One of the final steps is a final walk-through, arranged through your real estate agent, at least a week before closing. You do this to ensure the house’s condition hasn’t changed since your last visit, and, more importantly, that any agreed-upon repairs have been made and that the terms of your contract will be met. This is because after the closing there is no going back to the seller. The deal is finalized at the closing.
You should bring along a checklist of things to do during the final walk-through, including: Check the exterior of the home, especially if there have been strong wind or rain storms since your last visit, or if there had been snow on the ground and you are now getting a chance to see the earth around the home; Turn all light fixtures on and off; Make sure the seller hasn’t removed any fixtures, such as chandeliers, that he or she agreed to leave behind; Check all major appliances; Turn heat and/or air conditioning on and off; Turn on water faucets; check for leaks under sinks; Test the garage door openers; Flush all toilets; Open and close all windows and doors; Do a visual spot-check of ceilings, walls and floors; Turn on the garbage disposal and exhaust fans; Check the status of any agreed-upon repairs; Check screens and storm windows. If they’ve been stored, make sure you know where they are and that they’re in good shape; Look in storage areas to make sure no trash or unwanted items remain; Do a quick check of the grounds.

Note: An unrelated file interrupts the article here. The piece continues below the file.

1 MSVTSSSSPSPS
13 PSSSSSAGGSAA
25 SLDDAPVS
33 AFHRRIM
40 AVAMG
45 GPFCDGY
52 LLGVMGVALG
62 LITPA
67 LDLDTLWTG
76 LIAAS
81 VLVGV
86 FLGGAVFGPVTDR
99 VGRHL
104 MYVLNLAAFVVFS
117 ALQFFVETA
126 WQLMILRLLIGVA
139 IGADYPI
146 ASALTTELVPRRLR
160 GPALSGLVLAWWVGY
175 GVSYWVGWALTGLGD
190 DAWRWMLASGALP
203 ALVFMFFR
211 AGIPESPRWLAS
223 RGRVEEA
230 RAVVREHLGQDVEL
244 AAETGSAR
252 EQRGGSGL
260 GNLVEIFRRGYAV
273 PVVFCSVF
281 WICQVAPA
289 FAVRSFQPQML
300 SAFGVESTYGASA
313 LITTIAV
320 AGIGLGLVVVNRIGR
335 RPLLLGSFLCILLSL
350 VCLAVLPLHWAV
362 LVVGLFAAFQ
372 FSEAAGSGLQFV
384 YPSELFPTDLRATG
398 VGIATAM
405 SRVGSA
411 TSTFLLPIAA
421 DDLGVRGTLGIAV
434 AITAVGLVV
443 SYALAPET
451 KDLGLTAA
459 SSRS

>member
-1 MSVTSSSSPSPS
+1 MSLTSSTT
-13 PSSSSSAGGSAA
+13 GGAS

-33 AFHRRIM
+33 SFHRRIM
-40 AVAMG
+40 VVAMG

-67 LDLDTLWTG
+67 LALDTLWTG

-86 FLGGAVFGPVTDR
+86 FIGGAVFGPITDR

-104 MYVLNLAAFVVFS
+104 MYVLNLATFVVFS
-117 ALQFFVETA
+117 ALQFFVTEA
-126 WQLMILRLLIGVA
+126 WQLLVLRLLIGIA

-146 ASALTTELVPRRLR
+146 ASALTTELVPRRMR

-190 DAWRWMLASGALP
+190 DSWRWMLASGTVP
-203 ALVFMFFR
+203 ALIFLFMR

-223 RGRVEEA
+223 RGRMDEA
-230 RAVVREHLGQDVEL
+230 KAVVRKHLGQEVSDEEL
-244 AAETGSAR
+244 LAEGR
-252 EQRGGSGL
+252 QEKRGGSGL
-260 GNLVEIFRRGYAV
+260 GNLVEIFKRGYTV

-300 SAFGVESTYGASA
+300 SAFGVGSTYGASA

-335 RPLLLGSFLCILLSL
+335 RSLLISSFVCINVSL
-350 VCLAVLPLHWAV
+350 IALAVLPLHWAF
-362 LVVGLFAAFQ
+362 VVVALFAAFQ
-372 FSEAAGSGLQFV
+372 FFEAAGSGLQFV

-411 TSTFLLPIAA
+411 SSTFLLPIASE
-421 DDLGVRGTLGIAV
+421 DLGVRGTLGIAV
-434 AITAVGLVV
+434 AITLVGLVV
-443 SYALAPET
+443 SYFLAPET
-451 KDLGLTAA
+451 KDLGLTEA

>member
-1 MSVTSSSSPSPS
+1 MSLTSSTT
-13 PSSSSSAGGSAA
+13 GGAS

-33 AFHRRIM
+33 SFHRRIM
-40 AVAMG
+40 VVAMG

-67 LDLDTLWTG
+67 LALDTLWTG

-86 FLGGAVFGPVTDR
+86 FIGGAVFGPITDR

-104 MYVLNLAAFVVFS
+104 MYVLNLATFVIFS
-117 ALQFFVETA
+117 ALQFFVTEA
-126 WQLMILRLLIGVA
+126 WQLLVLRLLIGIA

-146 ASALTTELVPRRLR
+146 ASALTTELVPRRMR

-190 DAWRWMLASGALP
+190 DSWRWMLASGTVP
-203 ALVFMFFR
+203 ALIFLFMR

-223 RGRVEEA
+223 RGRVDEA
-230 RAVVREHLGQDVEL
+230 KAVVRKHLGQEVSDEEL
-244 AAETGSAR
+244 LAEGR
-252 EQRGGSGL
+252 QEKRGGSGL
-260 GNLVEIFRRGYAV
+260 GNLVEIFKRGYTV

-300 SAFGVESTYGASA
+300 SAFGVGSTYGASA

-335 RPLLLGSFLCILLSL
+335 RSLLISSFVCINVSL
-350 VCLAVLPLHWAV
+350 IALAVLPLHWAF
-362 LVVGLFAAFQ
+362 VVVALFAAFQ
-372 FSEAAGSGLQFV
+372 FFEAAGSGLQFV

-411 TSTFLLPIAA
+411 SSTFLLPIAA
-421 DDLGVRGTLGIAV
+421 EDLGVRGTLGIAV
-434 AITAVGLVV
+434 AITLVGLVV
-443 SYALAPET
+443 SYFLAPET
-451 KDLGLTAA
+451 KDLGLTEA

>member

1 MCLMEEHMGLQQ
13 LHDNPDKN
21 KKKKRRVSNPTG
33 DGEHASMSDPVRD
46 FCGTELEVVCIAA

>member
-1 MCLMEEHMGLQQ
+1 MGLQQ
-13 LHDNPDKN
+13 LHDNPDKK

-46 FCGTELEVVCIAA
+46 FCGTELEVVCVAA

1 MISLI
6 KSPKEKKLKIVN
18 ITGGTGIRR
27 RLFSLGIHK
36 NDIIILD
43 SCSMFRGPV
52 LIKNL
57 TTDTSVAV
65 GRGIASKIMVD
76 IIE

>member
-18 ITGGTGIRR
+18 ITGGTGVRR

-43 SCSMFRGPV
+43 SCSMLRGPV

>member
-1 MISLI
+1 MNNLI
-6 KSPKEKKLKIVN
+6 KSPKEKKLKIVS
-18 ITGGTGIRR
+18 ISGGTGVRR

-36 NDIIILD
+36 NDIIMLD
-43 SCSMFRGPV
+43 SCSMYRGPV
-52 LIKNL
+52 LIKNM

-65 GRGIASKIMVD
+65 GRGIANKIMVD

Some sellers have dug up and taken plants (even small trees or bushes) with them. This items should have been identified during your home inspection by your inspector. They will have provided you with a list of issues they had identified, and your attorney would have negotiated with the seller for certain things to be fixed. Make sure each and every item is complete on your list! I have seen properties in Fairfield where windows have been removed prior to closing!
Closing costs are fees charged by lenders and third parties — related to the purchase of the home. So, in addition to owing the lender the down payment on the home and the principal and interest related to the mortgage, you will also owe the lender and third parties closing costs, which you usually pay at the time that you close on your mortgage. Most of the time, it is the homebuyer who pays the closing costs, rather than the seller, though on some loans such as VA loans, the seller pays a portion of these costs.
Closing costs vary widely based on where you live and the property you buy. Typically, homebuyers will pay between about 2 and 5 percent of the purchase price of their home in closing costs. Some of these costs include your title insurance, your attorneys fees, and recording fees. You can also avoid upfront closing costs by getting a no-closing cost mortgage, in which you don’t pay any of the closing costs when you close on the mortgage.
Given the market for mortgages, this is something you should attempt to negotiate with the lender because they will be making hundreds of thousands of dollars in interest and your costs are minimal to them but significant to you. However, make sure the costs are not given free but added into the load by way of a higher interest rate. Typically, when a lender offers a deal like this, it does end up costing you in the long run: The lender may charge you a higher interest rate on the loan for not paying closing costs, or the lender may wrap the closing costs into the total mortgage owed, in which case you end up paying interest on the closing costs. Finally, homebuyers can negotiate with the seller over who pays these closing costs. Sometimes the seller will agree to assume the buyer’s closing costs.